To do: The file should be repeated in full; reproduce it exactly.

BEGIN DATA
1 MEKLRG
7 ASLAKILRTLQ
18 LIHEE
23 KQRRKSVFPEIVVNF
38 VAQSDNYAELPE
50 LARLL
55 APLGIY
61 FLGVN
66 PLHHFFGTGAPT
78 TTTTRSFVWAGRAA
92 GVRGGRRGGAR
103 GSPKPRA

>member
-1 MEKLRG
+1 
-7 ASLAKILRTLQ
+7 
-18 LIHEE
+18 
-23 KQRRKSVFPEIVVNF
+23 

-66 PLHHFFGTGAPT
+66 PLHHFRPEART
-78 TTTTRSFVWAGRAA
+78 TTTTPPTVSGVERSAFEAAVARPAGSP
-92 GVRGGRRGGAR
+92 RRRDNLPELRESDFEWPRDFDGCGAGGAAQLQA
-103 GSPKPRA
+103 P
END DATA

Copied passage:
1 MEKLRG
7 ASLAKILRTLQ
18 LIHEE
23 KQRRKSVFPEIVVNF
38 VAQSDNYAELPE
50 LARLL
55 APLGIY
61 FLGVN
66 PLHHFFGTGAPT
78 TTTTRSFVWAGRAA
92 GVRGGRRGGAR
103 GSPKPRA

>member
-1 MEKLRG
+1 
-7 ASLAKILRTLQ
+7 
-18 LIHEE
+18 
-23 KQRRKSVFPEIVVNF
+23 

-66 PLHHFFGTGAPT
+66 PLHHFRPEART
-78 TTTTRSFVWAGRAA
+78 TTTTPPTVSGVERSAFEAAVARPAGSP
-92 GVRGGRRGGAR
+92 RRRDNLPELRESDFEWPRDFDGCGAGGAAQLQA
-103 GSPKPRA
+103 P